Criteria for an Ideal Future Management Model for Chinese Securities Firms: Factors Within Firms

Advantages of Financial Holding Companies: Help Build up Competitiveness in Investment Banks Financial holding companies are an advanced micro-organizational form and a product of sustainable development of the financial industry. They are an organizational innovation by financial institutions helping to adapt to, survive in, and grow with the development and transformation of the financial system. Compared to an independent financial institution, a financial holding company has the following core strengths:

- Capital intensification: A financial holding company can raise capital by issuance of stocks, bonds, debentures, notes, and other securities and invest money in subsidiaries under its control. It can also manage and employ the assets of subsidiaries in a centralized manner. Through equity operations at different levels (a subsidiary can use the same holding strategy), the financial holding company can control a large business family and double the capital utilization ratio and assets in its actual control. Capital-intensified management is the fundamental operational advantage of a financial holding company.

- Diversification-induced coupling effect: The advantage of business diversification is one of the goals of financial capital operations. A financial holding company serves a purpose to break through restrictions on business activities and pursue a variety of financial services in hopes of building up operational advantages such as economies of scale and scope, synergies, and spread of risk. This model can bring to investment banks synergies, economies of scale and scope, cross-selling, information sharing, financial innovation, and so forth. Once having been incorporated into a financial holding company, an investment bank has a boost to grow, thanks to the homogeneity of financial services. Enlarged business network coverage, diversified services, and one-stop financial services help an investment bank attract more customers, increase market share, or further explore the needs of the established customer base.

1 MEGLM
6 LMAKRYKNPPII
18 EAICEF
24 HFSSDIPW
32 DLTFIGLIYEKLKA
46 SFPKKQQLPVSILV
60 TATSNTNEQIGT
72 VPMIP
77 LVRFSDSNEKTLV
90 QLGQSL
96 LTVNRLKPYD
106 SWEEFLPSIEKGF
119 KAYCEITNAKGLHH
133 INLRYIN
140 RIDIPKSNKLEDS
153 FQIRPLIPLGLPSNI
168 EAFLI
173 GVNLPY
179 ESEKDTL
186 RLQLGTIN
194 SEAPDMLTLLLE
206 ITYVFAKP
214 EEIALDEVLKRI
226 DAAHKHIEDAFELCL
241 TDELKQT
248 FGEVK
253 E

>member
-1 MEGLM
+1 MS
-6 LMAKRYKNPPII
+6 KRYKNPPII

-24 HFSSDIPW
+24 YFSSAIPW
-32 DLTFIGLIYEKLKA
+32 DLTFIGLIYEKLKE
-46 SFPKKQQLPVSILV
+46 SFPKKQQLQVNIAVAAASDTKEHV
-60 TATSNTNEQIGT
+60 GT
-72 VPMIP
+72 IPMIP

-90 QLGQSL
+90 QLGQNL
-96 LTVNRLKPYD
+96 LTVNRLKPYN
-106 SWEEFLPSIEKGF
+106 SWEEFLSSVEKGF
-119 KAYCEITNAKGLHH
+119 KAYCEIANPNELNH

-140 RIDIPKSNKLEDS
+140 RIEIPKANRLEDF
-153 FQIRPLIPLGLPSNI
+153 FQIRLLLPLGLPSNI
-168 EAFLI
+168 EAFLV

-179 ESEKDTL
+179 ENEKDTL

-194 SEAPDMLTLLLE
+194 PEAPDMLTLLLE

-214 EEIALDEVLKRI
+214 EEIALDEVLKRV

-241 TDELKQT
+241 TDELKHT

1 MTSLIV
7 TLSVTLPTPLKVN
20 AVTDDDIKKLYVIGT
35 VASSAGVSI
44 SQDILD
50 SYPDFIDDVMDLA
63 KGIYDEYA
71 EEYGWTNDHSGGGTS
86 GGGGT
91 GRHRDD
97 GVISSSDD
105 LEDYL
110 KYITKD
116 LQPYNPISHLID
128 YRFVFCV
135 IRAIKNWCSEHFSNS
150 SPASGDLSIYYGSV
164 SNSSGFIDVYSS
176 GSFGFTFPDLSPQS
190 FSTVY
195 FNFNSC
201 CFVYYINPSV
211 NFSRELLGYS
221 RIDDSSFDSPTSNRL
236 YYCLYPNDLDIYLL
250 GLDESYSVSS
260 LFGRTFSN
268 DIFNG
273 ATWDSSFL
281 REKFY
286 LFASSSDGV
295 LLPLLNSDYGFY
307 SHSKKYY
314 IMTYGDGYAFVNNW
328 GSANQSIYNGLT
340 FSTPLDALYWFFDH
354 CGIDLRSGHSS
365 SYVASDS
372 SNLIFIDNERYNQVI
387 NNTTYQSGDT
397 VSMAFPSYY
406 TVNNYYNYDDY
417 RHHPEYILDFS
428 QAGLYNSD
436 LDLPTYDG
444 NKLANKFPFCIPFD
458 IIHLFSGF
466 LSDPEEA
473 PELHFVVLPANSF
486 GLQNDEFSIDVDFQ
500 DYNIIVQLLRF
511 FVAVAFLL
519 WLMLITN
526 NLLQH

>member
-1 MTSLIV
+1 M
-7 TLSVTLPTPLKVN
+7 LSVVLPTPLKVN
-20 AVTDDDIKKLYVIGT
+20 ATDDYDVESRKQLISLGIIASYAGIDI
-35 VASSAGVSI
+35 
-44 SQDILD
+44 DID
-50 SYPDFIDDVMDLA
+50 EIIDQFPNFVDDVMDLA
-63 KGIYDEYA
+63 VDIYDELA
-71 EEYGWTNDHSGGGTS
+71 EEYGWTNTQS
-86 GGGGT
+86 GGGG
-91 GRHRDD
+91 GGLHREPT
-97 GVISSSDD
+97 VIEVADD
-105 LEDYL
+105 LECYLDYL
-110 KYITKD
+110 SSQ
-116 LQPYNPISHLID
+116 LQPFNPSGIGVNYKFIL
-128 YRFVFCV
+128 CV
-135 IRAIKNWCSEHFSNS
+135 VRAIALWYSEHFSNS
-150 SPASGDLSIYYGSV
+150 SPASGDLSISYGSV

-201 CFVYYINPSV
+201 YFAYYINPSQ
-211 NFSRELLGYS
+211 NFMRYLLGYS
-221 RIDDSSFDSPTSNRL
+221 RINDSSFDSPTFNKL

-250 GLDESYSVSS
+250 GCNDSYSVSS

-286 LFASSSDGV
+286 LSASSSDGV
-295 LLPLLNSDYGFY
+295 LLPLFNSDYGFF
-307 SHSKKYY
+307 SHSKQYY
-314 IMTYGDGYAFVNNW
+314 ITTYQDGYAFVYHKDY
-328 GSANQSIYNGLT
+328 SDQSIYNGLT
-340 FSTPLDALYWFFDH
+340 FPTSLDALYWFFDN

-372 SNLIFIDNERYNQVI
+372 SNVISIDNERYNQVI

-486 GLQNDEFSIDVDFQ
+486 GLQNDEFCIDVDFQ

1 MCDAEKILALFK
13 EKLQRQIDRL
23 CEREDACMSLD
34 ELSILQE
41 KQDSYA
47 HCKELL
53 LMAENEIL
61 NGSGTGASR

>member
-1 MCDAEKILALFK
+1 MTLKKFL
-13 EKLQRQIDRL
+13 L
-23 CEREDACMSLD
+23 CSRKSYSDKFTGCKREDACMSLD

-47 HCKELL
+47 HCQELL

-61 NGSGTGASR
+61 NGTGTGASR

- Effective spread of business risk: A financial holding company has a broad range of business. It can arrange different activities into a variety of business mixes at different risk levels. Therefore, it is less exposed to the risk of bankruptcy. A financial institution that chooses or is limited to a certain line of business, on the other hand, has a narrow range of options of asset combinations and business mixes. Therefore, it is highly exposed to the risk of bankruptcy. Learning from how the American investment banks responded to this financial crisis, the financial holding company model seems to be the optimal organizational model that provides shelter for investment banks. In Europe, the fact that many investment banks have chosen the financial holding company model sufficiently indicates the vitality of this organizational model that helps multibusiness investment banks survive and grow. In the United States, after the outbreak of the financial crisis, some large independent investment banks went bankrupt or were sold to commercial banks and became part of bank holding companies. Goldman Sachs and Morgan Stanley were converted into financial holding companies. In Japan and South Korea, investment banks controlled by financial holding companies dominate the securities market. From historical facts and current trends, we can conclude that although the financial holding company model might not be the only option for investment banks, it is at least an important organizational model that combines efficiency and risk control. Its vitality proves its importance in the development of investment banking. The high stability of German full-service banks over a long period of time and the bankruptcy of more than 1,000 single-line American banks since the 1980s seem to confirm both positive and negative conclusions.

- Market power: Thanks to the economies of scale, a financial holding company expands quickly. It takes a huge chunk of market share and gains a monopoly. By taking advantage of such influence in the market, the company earns excess profits. Such a natural monopoly that empowers a financial holding company for further growth is the main enticement for investment banks to choose this organizational model.

Financial Holding Company-Backed Investment Banks Are Stronger in Respect to Overall Competitiveness: Chinese Practice An analysis of the 2009 performance of Chinese securities firms leads to the encouraging discovery that investment banks controlled by financial holding companies have strong competitive advantages (see Table 3.4).

TABLE 3.4 Market Competition Performance of Financial Holding Company-Backed Securities Firms

Market Competition Performance of Financial Holding Company-Backed Securities Firms